Tuesday, November 24, 2015

Crazy For Cranberries

Cranberries may not be the star of the Thanksgiving meal but they certainly steal the show. Their brilliant ruby color commands attention and their tart taste is a palate cleanser. They're  good for not just holiday meals but for healthier eating and drinking. Another aspect is that they're extremely versatile. They can jazz up chutneys or be turned into fun mocktails.

Cranberries have a lot in common with Christmas trees and blueberries. Both  cranberries and firs are evergreens,.It shares a woody stem and bell shaped flower with the blueberry along with similar berries, the huckleberry and the bilberry. Cranberries are classified into two categories, the North American and Northern European. They were originally called craneberries by early English settlers to America,  due to their flowers resembling cranes and their long necks..They grow in sandy wet soil,namely Massachusetts and south western New Jersey where Ocean Spray cranberry juice is manufactured. Anything with cranberries is a good thing. They're high in manganese, an essential mineral used in metabolism, growth and cancer fighting. They also have moderate amounts of vitamin C and fiber. .Cranberry juice  can also aid in healing urinary tract infections. Since they have a bitter taste , they do have to be processed with a lot of sugar. The berries have been made into juice since the late 1680's and were even served at a Harvard commencement dinner as early as 1803.Cranberries were bought and fresh until the 1930's.Ocean Spray and Cranberries Cooperatives came together to form the main distributor of cranberry products in the United  States.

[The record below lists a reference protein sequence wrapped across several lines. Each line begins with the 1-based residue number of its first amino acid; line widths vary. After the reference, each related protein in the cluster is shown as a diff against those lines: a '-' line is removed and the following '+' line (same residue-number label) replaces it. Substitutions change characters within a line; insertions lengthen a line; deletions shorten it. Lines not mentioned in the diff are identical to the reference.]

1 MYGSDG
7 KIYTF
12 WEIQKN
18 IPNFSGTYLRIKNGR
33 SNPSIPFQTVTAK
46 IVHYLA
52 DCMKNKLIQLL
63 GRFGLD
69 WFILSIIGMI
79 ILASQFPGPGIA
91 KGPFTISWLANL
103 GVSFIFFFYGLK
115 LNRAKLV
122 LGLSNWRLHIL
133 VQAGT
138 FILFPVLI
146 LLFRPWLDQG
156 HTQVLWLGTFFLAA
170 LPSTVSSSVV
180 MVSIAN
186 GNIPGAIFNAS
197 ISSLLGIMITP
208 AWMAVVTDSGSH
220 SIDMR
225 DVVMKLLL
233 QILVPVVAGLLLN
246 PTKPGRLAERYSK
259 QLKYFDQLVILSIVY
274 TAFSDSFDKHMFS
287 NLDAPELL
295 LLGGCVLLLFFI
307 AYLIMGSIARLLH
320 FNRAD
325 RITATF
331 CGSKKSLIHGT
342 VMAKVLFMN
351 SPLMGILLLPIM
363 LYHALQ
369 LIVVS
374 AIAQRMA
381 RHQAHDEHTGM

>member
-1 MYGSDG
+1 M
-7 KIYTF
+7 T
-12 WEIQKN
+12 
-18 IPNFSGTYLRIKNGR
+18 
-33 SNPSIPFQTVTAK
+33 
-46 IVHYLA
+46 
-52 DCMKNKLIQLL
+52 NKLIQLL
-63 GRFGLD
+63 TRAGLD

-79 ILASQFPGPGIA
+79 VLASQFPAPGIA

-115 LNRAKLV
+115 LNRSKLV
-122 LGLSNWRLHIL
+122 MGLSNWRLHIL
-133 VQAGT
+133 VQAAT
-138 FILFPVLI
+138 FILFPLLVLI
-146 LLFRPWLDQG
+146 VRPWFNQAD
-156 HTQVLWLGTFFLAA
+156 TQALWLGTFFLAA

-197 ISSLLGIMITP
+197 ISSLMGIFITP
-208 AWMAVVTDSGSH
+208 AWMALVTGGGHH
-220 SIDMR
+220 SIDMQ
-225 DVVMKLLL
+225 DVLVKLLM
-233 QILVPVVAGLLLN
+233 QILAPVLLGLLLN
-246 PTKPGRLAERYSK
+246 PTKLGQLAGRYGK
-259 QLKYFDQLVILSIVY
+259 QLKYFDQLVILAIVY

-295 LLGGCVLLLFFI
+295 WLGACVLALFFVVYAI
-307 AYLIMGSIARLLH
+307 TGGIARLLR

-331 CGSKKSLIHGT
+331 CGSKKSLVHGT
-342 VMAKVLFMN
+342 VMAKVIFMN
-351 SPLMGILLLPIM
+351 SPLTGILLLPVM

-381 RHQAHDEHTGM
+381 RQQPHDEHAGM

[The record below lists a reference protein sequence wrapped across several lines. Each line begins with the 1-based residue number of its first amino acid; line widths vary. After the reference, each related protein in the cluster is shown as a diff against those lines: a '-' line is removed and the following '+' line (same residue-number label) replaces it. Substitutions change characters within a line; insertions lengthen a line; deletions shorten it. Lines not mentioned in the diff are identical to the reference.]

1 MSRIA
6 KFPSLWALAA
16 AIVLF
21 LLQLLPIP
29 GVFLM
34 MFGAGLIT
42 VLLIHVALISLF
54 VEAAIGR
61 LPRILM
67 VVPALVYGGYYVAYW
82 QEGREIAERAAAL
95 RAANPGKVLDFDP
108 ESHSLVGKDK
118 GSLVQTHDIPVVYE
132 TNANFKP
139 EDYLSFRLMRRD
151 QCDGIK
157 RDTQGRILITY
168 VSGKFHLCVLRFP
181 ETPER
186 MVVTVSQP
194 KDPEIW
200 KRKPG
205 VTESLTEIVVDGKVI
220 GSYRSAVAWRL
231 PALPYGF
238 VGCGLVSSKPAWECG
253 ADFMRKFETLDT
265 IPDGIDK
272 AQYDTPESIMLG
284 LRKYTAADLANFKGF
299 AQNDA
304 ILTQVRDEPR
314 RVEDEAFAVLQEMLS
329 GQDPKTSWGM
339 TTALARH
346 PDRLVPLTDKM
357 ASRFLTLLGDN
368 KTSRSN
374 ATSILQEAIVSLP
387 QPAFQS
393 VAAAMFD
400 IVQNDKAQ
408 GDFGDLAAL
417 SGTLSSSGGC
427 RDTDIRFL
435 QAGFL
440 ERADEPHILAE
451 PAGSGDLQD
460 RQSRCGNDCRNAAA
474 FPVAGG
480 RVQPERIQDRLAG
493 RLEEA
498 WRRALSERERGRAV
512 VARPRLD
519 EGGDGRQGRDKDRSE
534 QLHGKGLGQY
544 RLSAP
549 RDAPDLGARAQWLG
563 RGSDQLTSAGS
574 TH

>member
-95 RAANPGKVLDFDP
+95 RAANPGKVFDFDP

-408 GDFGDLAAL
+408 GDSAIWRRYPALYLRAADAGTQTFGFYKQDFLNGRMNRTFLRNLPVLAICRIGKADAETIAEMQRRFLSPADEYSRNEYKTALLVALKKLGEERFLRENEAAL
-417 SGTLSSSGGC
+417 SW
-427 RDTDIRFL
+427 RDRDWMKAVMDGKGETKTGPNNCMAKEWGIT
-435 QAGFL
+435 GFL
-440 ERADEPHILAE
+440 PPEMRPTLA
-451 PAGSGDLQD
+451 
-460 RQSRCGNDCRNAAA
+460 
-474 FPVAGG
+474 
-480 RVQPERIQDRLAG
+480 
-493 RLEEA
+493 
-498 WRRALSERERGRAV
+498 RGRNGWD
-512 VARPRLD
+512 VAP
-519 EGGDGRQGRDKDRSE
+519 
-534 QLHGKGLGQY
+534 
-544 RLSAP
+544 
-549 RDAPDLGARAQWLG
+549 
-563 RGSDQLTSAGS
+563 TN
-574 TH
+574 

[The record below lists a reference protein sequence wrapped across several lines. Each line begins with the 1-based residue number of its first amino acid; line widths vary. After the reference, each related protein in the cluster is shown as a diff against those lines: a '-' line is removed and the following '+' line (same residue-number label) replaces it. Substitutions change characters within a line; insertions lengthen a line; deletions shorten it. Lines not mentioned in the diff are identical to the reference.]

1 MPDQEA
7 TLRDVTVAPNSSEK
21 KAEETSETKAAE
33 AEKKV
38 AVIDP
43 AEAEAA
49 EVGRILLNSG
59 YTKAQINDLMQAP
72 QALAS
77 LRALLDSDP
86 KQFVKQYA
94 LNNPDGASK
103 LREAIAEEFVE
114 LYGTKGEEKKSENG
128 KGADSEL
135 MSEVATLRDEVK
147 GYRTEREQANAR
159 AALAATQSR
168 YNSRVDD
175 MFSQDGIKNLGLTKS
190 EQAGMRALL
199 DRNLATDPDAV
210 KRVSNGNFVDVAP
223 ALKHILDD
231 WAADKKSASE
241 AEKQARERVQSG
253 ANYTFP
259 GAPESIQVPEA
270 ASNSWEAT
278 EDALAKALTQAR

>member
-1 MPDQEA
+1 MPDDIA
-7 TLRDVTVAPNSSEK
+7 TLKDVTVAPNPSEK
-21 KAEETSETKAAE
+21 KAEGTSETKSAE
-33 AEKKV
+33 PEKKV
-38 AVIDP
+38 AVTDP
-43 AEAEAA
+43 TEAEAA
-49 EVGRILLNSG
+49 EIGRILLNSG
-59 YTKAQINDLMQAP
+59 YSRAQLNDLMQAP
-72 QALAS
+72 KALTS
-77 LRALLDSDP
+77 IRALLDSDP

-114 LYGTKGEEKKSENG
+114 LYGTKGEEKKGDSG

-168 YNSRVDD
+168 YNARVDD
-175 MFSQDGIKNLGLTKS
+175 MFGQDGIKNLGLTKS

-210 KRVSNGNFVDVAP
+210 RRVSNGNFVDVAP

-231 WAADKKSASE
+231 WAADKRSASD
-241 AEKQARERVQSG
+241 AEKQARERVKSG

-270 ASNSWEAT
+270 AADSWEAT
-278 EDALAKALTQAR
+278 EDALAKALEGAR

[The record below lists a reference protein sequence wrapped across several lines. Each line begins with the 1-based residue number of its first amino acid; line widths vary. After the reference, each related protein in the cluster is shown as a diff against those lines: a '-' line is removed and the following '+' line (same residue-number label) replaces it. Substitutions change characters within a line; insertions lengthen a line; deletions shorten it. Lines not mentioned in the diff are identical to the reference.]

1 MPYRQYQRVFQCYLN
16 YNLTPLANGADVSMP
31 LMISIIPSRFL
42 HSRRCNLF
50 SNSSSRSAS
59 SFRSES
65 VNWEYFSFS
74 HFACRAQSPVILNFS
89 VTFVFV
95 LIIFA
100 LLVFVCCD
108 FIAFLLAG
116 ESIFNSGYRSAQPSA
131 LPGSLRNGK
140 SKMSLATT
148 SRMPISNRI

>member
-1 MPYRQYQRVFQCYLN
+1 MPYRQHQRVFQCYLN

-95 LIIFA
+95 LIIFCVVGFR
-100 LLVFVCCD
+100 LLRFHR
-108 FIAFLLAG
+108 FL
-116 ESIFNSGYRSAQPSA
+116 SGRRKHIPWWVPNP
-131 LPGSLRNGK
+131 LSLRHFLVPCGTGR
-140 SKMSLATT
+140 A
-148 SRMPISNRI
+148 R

Cranberries are not just relegated to Thanksgiving and Christmas. You can have them all year long. Fresh ones can be made into cranberry jelly. This is just a simple mix of them, sugar and water. The skins and pulp are then strained and the juice is reboiled with sugar . Its' then poured into sterilized jelly jars and sealed airtight with paraffin wax. For something a little less labor intensive try cranberry relish. This is a mix of fresh cranberries, tart green apples and orange slicesThese are ground with two cups of white, refined sugar. The relish  could be a great condiment after Thanksgiving, adding some zest to not only turkey but also chicken sandwiches too. Use the berries in an exotic chutney. This is like the relish but has allspice  cinnamon, clove and ginger added for zing. Brown sugar is used instead of regular for an earthier flavor.  Dried cranberries such Craisins are used in desserts too. They liven up regular oatmeal cookies and bring color to chocolate chip ones.Cranberry juice is the main ingredient in the tasty classic The Cape Codder, where it's mixed with vodka. Yet there are some yummy mocktails out there that work at any party. Blend it with sparkling grape juice and a few drops of maple syrup for a cranberry fizz. Start off your holiday parties with a cranberry lemonade punch . This is mixing the juice with freshly made lemonade and then adding seltzer for froth and bubble.

As traditional as they are cranberries can also be a fin addition to any meal or party. They're zingy and zesty, perfect for drinks and sides. Try them in relishes and chutnies , or use them in a fun toast to the holidays.

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